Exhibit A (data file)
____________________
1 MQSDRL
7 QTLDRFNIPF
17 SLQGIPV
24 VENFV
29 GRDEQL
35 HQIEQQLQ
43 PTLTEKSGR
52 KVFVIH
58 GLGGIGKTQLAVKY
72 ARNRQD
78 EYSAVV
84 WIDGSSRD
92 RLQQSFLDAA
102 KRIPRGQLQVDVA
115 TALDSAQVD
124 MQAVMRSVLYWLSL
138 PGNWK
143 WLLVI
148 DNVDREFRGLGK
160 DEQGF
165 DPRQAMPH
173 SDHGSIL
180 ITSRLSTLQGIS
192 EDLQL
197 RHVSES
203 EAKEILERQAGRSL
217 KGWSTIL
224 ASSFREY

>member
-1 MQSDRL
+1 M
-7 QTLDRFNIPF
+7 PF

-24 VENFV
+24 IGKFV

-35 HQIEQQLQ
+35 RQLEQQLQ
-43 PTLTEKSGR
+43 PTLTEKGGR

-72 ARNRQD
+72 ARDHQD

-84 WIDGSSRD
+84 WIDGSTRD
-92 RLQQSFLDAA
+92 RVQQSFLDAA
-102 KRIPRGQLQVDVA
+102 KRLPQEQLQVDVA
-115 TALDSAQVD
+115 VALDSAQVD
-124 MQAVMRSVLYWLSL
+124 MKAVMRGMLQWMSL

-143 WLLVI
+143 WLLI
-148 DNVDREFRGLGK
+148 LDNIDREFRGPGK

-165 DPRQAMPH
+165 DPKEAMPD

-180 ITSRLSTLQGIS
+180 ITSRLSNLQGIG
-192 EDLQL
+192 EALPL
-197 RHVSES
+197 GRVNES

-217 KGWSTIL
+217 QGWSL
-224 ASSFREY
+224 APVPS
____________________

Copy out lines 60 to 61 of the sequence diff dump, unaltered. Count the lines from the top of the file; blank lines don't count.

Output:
-192 EDLQL
+192 EALPL